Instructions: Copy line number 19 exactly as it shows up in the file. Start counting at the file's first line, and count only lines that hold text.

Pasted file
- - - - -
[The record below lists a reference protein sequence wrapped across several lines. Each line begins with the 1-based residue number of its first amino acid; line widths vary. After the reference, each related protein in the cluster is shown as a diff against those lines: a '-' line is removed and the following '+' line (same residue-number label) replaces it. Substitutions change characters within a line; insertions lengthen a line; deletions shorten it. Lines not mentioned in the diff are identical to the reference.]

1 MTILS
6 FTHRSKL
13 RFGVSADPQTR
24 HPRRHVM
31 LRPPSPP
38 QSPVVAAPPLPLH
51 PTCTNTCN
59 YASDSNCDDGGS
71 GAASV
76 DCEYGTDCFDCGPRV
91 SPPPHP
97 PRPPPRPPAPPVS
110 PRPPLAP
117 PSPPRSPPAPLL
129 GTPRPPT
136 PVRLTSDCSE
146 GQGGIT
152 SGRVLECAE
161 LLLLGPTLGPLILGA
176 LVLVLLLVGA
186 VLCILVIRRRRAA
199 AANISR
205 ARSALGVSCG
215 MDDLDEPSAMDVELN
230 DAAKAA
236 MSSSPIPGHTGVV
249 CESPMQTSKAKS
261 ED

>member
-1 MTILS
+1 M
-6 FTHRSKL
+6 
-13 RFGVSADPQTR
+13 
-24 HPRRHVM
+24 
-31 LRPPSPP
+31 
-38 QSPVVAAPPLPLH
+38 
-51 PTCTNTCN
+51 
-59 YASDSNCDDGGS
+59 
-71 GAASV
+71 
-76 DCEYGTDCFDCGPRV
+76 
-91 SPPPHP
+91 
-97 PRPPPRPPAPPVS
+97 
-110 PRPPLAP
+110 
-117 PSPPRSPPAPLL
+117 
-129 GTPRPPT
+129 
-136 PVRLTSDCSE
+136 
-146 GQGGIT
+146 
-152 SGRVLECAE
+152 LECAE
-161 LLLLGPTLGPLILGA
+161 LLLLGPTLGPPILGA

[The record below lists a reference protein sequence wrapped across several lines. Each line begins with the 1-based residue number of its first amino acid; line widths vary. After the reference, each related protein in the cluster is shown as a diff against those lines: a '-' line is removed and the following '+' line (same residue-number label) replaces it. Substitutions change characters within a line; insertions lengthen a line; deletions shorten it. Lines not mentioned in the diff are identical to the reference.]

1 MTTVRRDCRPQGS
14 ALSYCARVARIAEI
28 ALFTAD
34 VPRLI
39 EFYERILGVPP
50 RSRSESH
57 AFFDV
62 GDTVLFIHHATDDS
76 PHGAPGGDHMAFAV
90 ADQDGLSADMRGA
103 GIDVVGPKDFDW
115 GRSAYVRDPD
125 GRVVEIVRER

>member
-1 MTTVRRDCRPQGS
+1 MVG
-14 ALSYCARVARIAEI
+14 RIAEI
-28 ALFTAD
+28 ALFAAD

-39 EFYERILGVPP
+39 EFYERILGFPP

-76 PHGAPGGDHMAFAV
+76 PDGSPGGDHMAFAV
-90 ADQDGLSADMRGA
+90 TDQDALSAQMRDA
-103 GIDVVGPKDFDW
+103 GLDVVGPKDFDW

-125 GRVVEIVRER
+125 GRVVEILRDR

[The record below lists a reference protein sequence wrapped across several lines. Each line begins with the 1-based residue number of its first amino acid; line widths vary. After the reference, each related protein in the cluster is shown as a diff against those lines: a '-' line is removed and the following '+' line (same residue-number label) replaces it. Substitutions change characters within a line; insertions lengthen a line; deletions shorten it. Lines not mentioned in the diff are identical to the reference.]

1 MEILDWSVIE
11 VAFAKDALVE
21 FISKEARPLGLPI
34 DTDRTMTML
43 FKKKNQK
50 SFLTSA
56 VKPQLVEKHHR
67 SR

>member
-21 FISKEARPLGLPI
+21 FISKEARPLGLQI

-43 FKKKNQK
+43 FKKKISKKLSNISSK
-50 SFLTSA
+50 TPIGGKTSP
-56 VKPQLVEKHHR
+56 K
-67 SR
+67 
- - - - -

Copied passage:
152 SGRVLECAE